Incidentally, a decade later the Occupation and Safety Division of the Department of Labour in New Zealand found that only one of the 16 mortuaries in the country had facilities and practices that were up to standard . Shortly after that, the World Health Organization  also drew attention to the socio-cultural aspects of handling human remains.
The other selected disasters in the South Pacific
As for accessing the other nominated disasters in the South Pacific, the relevant diplomatic agencies sketched the problems that prompted them to make the referrals for assistance. They facilitated access to the distant scenes, made arrangements for travel and accommodation, had me check my physical health, and gave advice on the appropriate clothing to be worn for the climate. A local pharmacy provided information about the endemic diseases to be found in the countries concerned, and gave helpful advice about treating common complaints.
To be more specific, the first of such other assignments in the South Pacific took me to Manihiki - a remote tropical atoll in the Cook Islands group to the North-East of New Zealand . The island lies about 1200 kms from the capital island of Rarotonga, and is accessed weekly by air and irregularly by sea. It has two villages, Tukou and Tauhunu, that are set apart on a ring of land enclosing a large lagoon. At one time a total population of 500 lived there, but a shortage of resources obliged some 200 to move away. The island economy is sustained by the cultivation of pearls.
Cyclones in the region were a seasonal occurrence, but for a century none had been quite so catastrophic as the latest, named Cyclone Martin. It struck with full force of on 1st November 1997, casting enormous waves over the low-lying atoll, causing loss of 19 lives, the complete destruction of dwellings, damaged coconut-tree plantations, ruined crops, and polluted fresh water wells.
An emergency RNZAF flight with official observers had taken tarpaulin shelters, water supplies, food, blankets and clothing to the stricken community. It returned to Rarotonga with casualties for hospital treatment, and reports of a community in peril.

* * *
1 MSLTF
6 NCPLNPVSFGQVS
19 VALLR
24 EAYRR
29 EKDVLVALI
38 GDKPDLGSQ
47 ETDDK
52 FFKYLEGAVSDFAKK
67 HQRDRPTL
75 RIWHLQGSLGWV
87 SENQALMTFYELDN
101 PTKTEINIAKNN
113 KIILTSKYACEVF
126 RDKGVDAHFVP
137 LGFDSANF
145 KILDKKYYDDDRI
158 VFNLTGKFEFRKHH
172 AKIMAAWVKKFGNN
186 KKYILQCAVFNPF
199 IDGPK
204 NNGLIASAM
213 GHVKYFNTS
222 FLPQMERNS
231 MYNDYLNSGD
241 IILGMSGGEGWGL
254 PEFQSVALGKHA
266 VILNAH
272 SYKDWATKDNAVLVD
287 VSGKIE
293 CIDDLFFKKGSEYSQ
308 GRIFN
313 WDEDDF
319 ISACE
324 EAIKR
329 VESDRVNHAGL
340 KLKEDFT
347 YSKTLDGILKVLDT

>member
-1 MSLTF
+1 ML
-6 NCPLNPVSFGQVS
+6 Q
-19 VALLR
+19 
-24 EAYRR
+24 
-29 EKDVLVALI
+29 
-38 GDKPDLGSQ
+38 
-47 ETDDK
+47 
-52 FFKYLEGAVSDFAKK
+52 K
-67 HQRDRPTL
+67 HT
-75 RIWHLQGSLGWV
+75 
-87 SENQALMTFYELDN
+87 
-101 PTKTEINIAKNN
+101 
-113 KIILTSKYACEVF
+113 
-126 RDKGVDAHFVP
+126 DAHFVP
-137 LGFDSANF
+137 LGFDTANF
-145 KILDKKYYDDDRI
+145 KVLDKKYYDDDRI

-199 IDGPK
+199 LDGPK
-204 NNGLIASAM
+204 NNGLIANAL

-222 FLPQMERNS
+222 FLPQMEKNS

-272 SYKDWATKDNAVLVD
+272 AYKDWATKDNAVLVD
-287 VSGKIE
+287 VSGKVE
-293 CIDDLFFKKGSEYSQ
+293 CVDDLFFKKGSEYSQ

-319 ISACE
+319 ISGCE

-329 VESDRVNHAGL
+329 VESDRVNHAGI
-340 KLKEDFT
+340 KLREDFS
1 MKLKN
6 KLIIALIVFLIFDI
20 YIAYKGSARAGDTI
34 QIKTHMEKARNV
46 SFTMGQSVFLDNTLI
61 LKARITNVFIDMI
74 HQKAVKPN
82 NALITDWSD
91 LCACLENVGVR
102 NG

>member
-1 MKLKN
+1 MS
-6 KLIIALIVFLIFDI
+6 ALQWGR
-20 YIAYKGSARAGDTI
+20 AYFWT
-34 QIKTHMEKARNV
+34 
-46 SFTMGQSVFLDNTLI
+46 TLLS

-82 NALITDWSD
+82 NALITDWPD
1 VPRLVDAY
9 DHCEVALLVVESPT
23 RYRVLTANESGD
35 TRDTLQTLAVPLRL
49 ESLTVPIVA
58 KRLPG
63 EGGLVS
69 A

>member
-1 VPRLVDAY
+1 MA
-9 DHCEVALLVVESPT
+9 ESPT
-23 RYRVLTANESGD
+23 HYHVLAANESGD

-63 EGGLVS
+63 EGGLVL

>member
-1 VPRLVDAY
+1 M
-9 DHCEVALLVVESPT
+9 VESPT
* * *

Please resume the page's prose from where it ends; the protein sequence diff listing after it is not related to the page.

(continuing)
After a briefing in Rarotonga, I held a seminar on disaster stress with a group of social workers that was ready to support evacuees from the outer island. Providing emergency accommodation presented few problems, because Manihiki owned a community centre in the capitol, as did each of the distant islands.
When I arrived on a scheduled flight o the stricken island a few days later, a semblance of order was emerging from the chaos. The survivors had erected emergency awnings, allocated space for cooking, eating and sleeping, and were operating duty-rosters for communal existence. Men had begun to clear the tracks of fallen trees, corrugated roof-iron, and household debris. Women were running the kitchens, and caring for general family welfare. A doctor and two district nurses were treating people for cuts and bruises from the debris, as well as servicing general health needs.
Each village had structured its daily routine around meetings at which the clergy of four government-approved Christian denominations were as one in attributing the cyclone to the congregation’s sinful ways, as declared in the book of Revelations. When they challenged me to state my personal beliefs, as was their practice with every visitor, I spoke of Maoridom’s fourfold conception of health as having mental, physical, social and spiritual components . It was not the moment to risk undermining their beliefs by referring to the mountain of evidence on climate-change, although later I was able to send posters on that topic in Polynesian languages to the local schools.
Normally the personal family circumstances and religious beliefs of the therapist hardly feature in clinical practice, for fear they might obstruct the development of a tabula rasa for clients to use in gaining insight to their emotional states. But psychoanalyst differed: he made the search for meaning the key to his own survival in Nazi concentration camps, and later the basis of his theory of logotherapy and existentialism .
In due course, on returning home I raised the religious attribution for disasters with theologians of different persuasions in New Zealand. One of whom, Dr. Nan Burgess, had taught in a theological college in the Pacific: she considered that the local clergy had yet to grasp the present-day theological implications of the scriptures as distinct from the biblical. Michael Abraham, her liberal rabbinical equivalent, spoke of the clergy needing to put the emphasis on the New Testament forgiveness of the individual transgressor, rather than on the punishment of the entire group to which the person belonged.
Another matter ‘normally outside clinical practice’, came via a telephone call from the central disaster-relief committee in Rarotonga. It sought my opinion as to whether the entire population on Manihiki should be evacuated. I thought not, because a) the community was in the recovery mode, b) there was now no lack of essentials, c) social cohesion was very much in evidence, with tributes being paid to the heroic and Trojan efforts that some of the villagers had made during and after the storm to help others, d) humour abounded, and e) adolescents had begun to make their usual noisy presence felt. Although it was clear that in due course outside assistance would be needed for rebuilding houses, and clearing the accumulation of debris. There was even talk of the type of building that might withstand future battles with the elements.